Identity is a serious issue on the web, we’ve no great way of confirming true profiles, therefore, going forward, before we can conclude a blog or twitter or Facebook account is official, we need to see trackbacks coming from the corporate site, or contact info and get confirmation.

Companies must monitor their brand
Brands should be monitoring the discussion and instances of their keywords in social networks –failure to do so results in becoming case studies.

An opportunity for the real Exxon to step forward
The power has shifted to those that participate, so while Janet may have achieved momentum by participating, further opportunity lies within Exxon when they’re ready to come forward.

The community (myself included) need to first validate identities
This fourth one, I just added. It was too easy for someone to assume a brand’s identity and we all fell for it, myself obviously. We need to first determine if these are the real employees and validate. I’m exploring some ways to do this, we’ll revisit this topic soon.

Legal and Trademark issues complicate
Update 12 hours later: It’s become clear that even more issues are bubbling up from comments, and the social media club dlist, which I’m part of. For example, in UK there are clear laws (not just guidelines) about being transparent about buzz marketing campaigns, and some are suggesting that Twitter be responsible for being a brand cop, while some say brands should be accountable. Some are suggesting that Janet become the “Scoble” of Exxon while Marshall Kirkpatrick says Exxon should walk completely away from Twitter.

Corporations should have internal social media policies
Update August 8: Zdnet has additional coverage on this bizarre case, Janet, in a recent tweet suggests she’s an actual employee, that’s standing by her employer. Zdnet suggests that companies should have internal social media policies, dictating where the guidelines are, a good point.

Note: I incorrectly had Dallas Chronicle, and have subsequently changed it to Houston Chronicle.

183 Replies to “How “Janet” Fooled the Twittersphere (and me) She’s the Voice of Exxon Mobil”

  1. Brand jacking is extremely rampant… good catch. it’ll be interesting to see how this plays out. keep us posted.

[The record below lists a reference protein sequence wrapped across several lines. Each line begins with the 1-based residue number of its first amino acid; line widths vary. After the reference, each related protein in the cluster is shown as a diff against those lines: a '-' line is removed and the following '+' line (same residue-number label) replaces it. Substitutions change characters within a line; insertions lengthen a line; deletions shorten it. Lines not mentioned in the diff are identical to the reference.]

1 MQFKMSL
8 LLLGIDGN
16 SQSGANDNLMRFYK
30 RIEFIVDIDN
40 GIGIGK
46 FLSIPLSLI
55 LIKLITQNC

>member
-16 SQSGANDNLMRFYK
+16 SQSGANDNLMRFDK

2. What a bizarre incident!

    What I don’t understand is why? I’ll look forward to reading more about this as it unfolds.
    Who is Janet? Why pretend to be ExxonMobileCorp employee if s/he’s not? What if s/he is connected to ExxonMobileCorp but one hand doesn’t know what the other hand is doing? How would that reflect on the company as a whole?

    A very good lesson in monitoring your own Brand’s presence online!

  3. Exxon comes across here as pretty clueless. Great if they “step forward” and get the hint about engaging their brand via new channels like Twitter. I’m not holding my breath. It’s such a huge cultural leap for giant companies to engage in social media/social marketing. I wish they’d wake up to it, but I don’t have much hope.

  4. Great development, from the brand jacking to the realization of the hoax to the post-mortem. Taken together it all (again) underscores the critical importance of paying attention (as a brand)–even if not particiapting directly–to what is being said, posted, or uploaded on the Social Web.

  5. The real error in this matter is the fact that Exxon wasn’t monitoring their brand, and this could’ve continued unabated for months, with no one from Exxon being the wiser. Had Jeremiah not brought it to their attention, an unknown, unaffiliated Twitter user would’ve remained Exxon’s public representative in the community. A shame indeed. Exxon doesn’t understand, and I might go as far as to say that Exxon might not truly see, the ramifications of a fake in these circumstances. It just isn’t something they’ve embraced, nor see the need to embrace yet. Not now, maybe not for awhile, despite this pervasive incident. It goes to show that while we’re making amazing inroads with social media and web marketing as a replacement for traditional PR & marketing (or at least a very viable supplement), we still have a long, long way to go in making these methods the accepted paths.